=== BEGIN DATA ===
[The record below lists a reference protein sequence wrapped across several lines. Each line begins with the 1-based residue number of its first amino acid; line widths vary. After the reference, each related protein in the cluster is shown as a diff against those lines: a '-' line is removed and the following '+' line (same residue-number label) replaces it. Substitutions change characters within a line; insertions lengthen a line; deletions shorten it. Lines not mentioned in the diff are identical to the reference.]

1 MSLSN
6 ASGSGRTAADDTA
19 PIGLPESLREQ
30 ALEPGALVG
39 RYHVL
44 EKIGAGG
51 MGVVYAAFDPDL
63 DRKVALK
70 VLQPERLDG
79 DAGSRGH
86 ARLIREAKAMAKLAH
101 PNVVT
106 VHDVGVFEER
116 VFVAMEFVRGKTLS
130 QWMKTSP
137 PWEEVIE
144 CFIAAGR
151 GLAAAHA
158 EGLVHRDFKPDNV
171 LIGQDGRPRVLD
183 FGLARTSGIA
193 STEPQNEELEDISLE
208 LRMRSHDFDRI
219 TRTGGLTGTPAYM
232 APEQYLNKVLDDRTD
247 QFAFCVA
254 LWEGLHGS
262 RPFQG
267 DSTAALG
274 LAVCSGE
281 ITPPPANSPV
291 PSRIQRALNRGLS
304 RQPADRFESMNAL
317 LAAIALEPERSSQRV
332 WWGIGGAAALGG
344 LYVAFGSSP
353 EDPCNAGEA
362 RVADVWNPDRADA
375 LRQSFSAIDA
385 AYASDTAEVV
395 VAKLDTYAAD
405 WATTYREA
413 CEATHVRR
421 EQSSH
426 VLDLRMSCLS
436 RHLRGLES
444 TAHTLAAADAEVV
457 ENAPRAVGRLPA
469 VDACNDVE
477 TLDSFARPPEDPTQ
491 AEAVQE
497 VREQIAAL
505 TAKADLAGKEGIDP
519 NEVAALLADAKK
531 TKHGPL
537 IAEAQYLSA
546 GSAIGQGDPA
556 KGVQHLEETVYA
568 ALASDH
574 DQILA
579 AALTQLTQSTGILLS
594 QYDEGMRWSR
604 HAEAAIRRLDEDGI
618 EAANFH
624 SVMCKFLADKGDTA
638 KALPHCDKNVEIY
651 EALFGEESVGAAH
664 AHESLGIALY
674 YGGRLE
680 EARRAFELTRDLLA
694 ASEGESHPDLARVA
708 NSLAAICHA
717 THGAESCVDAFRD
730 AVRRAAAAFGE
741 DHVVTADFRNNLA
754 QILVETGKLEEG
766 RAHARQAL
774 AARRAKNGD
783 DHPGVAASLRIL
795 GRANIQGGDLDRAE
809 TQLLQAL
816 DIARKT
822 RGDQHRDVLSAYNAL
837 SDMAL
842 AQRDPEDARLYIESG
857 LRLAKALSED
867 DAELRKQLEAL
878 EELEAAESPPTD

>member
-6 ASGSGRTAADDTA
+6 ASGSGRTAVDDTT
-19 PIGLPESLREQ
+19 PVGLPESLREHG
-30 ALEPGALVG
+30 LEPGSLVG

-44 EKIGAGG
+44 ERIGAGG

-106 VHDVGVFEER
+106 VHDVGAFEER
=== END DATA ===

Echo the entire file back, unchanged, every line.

[The record below lists a reference protein sequence wrapped across several lines. Each line begins with the 1-based residue number of its first amino acid; line widths vary. After the reference, each related protein in the cluster is shown as a diff against those lines: a '-' line is removed and the following '+' line (same residue-number label) replaces it. Substitutions change characters within a line; insertions lengthen a line; deletions shorten it. Lines not mentioned in the diff are identical to the reference.]

1 MSLSN
6 ASGSGRTAADDTA
19 PIGLPESLREQ
30 ALEPGALVG
39 RYHVL
44 EKIGAGG
51 MGVVYAAFDPDL
63 DRKVALK
70 VLQPERLDG
79 DAGSRGH
86 ARLIREAKAMAKLAH
101 PNVVT
106 VHDVGVFEER
116 VFVAMEFVRGKTLS
130 QWMKTSP
137 PWEEVIE
144 CFIAAGR
151 GLAAAHA
158 EGLVHRDFKPDNV
171 LIGQDGRPRVLD
183 FGLARTSGIA
193 STEPQNEELEDISLE
208 LRMRSHDFDRI
219 TRTGGLTGTPAYM
232 APEQYLNKVLDDRTD
247 QFAFCVA
254 LWEGLHGS
262 RPFQG
267 DSTAALG
274 LAVCSGE
281 ITPPPANSPV
291 PSRIQRALNRGLS
304 RQPADRFESMNAL
317 LAAIALEPERSSQRV
332 WWGIGGAAALGG
344 LYVAFGSSP
353 EDPCNAGEA
362 RVADVWNPDRADA
375 LRQSFSAIDA
385 AYASDTAEVV
395 VAKLDTYAAD
405 WATTYREA
413 CEATHVRR
421 EQSSH
426 VLDLRMSCLS
436 RHLRGLES
444 TAHTLAAADAEVV
457 ENAPRAVGRLPA
469 VDACNDVE
477 TLDSFARPPEDPTQ
491 AEAVQE
497 VREQIAAL
505 TAKADLAGKEGIDP
519 NEVAALLADAKK
531 TKHGPL
537 IAEAQYLSA
546 GSAIGQGDPA
556 KGVQHLEETVYA
568 ALASDH
574 DQILA
579 AALTQLTQSTGILLS
594 QYDEGMRWSR
604 HAEAAIRRLDEDGI
618 EAANFH
624 SVMCKFLADKGDTA
638 KALPHCDKNVEIY
651 EALFGEESVGAAH
664 AHESLGIALY
674 YGGRLE
680 EARRAFELTRDLLA
694 ASEGESHPDLARVA
708 NSLAAICHA
717 THGAESCVDAFRD
730 AVRRAAAAFGE
741 DHVVTADFRNNLA
754 QILVETGKLEEG
766 RAHARQAL
774 AARRAKNGD
783 DHPGVAASLRIL
795 GRANIQGGDLDRAE
809 TQLLQAL
816 DIARKT
822 RGDQHRDVLSAYNAL
837 SDMAL
842 AQRDPEDARLYIESG
857 LRLAKALSED
867 DAELRKQLEAL
878 EELEAAESPPTD

>member
-6 ASGSGRTAADDTA
+6 ASGSGRTAVDDTT
-19 PIGLPESLREQ
+19 PVGLPESLREHG
-30 ALEPGALVG
+30 LEPGSLVG

-44 EKIGAGG
+44 ERIGAGG

-106 VHDVGVFEER
+106 VHDVGAFEER